Our vision is to be the peak body for palliative care to ensure every person in NSW will have access to quality care that addresses their physical, psychosocial and spiritual needs as they approach and reach the end of life. To achieve that vision, PCNSW aims to provide informed and evidence based input into the development of policy at the State and national levels.
To that end, PCNSW released the Policy Statement canvassing the significant challenges in delivering equitable,quality palliative care in NSW, and possible solutions to those challenges.
This Policy Statement reflects feedback received in response to our Discussion Paper, which was released in November 2011.
Palliative Care Australia Policy Statements
We have worked with our state and territory colleagues and with Palliative Care Australia (PCA) to develop policy statements across a range of issues and topics. The views of PCNSW are in accordance with the statements produced by Palliative Care Australia (PCA). PCNSW surveys its members to seek their views when contributing to the development of these statements.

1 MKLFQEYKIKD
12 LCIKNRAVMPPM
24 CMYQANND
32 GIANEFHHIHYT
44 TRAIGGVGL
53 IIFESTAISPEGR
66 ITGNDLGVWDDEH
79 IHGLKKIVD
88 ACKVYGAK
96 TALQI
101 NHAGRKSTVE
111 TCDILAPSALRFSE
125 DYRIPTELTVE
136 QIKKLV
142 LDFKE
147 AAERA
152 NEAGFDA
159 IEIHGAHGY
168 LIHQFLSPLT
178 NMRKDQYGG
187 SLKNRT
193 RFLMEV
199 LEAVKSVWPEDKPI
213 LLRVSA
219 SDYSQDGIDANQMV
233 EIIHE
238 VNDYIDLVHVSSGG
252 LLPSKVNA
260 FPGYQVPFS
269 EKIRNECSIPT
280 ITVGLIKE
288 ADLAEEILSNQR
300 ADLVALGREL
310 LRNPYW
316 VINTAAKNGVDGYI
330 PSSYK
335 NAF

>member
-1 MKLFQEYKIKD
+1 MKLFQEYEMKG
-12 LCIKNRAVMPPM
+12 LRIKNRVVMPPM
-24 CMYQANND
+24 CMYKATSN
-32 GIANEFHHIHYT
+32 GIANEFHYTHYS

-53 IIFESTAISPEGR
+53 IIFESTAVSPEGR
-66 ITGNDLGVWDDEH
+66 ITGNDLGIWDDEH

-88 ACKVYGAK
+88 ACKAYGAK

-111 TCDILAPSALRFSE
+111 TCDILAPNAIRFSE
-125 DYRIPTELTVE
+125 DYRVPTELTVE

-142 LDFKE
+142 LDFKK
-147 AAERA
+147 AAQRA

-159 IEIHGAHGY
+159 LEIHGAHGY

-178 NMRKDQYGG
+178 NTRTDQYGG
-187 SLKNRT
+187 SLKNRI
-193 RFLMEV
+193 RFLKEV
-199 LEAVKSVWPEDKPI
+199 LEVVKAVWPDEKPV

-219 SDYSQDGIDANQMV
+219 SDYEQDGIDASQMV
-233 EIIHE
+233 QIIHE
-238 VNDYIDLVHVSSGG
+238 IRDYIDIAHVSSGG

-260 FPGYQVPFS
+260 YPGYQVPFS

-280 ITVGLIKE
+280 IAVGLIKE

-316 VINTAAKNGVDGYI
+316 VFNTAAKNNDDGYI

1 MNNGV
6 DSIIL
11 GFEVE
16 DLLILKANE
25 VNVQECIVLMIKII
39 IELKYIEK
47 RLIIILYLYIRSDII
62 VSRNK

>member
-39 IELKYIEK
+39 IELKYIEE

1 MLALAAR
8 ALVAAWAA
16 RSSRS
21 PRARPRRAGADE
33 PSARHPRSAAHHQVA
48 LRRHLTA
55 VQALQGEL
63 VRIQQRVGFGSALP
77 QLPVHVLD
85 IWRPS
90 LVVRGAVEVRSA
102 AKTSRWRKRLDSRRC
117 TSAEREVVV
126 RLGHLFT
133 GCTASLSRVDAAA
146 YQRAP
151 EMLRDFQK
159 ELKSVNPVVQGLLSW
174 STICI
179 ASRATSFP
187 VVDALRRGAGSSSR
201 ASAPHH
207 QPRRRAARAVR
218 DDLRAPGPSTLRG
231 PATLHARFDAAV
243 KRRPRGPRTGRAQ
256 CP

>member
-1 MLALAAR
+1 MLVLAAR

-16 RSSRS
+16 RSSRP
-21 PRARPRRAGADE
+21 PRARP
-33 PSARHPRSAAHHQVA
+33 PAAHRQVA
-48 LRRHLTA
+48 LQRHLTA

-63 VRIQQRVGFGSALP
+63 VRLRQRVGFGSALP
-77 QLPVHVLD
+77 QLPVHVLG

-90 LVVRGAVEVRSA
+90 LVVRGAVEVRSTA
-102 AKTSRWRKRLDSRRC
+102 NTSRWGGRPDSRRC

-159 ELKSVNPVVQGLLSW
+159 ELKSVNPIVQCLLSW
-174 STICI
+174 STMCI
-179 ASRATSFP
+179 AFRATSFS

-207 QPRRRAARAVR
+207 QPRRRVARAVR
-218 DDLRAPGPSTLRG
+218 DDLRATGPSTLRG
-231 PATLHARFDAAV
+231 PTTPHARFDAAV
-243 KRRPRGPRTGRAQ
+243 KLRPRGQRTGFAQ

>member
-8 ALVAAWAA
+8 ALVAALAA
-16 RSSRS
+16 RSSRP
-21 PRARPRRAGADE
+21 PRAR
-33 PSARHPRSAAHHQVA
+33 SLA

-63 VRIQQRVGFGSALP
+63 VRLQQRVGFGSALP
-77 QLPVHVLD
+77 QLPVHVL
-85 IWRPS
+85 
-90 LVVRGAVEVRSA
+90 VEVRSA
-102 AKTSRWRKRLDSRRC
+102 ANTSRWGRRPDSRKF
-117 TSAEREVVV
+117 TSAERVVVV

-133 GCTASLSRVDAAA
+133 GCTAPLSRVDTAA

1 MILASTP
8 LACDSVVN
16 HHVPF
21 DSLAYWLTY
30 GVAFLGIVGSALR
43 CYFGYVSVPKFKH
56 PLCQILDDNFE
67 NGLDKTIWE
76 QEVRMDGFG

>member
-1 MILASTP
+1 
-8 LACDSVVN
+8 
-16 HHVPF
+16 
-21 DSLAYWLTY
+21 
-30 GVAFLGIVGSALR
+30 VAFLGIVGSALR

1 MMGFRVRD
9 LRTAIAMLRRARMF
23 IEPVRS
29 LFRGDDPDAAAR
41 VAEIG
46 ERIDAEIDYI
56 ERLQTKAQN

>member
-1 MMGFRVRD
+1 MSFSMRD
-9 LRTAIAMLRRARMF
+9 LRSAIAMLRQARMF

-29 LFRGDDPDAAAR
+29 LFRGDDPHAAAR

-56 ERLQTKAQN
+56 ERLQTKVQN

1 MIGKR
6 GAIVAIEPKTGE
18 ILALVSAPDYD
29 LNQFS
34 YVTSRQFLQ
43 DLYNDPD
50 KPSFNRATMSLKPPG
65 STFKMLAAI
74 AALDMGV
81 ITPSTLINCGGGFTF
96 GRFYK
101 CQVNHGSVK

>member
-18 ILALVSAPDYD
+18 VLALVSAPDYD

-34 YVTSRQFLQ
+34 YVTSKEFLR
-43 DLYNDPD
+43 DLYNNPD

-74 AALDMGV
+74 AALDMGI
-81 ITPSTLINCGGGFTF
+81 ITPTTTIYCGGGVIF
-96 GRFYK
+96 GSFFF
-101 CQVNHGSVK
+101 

Significant policy documents which can be found on the Palliative Care Australia website at www.palliativecare.org.au include:
- Standards for Providing Quality Palliative Care for All Australians (2005)
- A Guide to Palliative Care Service Development: A Population-Based Approach (2005)
- Position Statements on the following topics:
- Carers and end of life
- Chronic end stage kidney disease
- Culturally and linguistically diverse (CALD) communities and palliative care
- Ensuring quality and safety of end-of-life care
- Euthanasia and physician assisted suicide
- Paediatric palliative care
- Palliative care for Lesbian, Gay, Bisexual, Transgender People and People with Intersex Characteristics (LGBTI)
- Palliative care and neurological conditions
- Palliative care and dementia
- Palliative care and chronic heart failure
- Palliative care and indigenous Australians
- Palliative care and advance care planning
- Palliative Care Australia | Election Statement 2016
- Primary health care and end of life
- Residential aged care and end of life
- Workforce for quality care at the end of life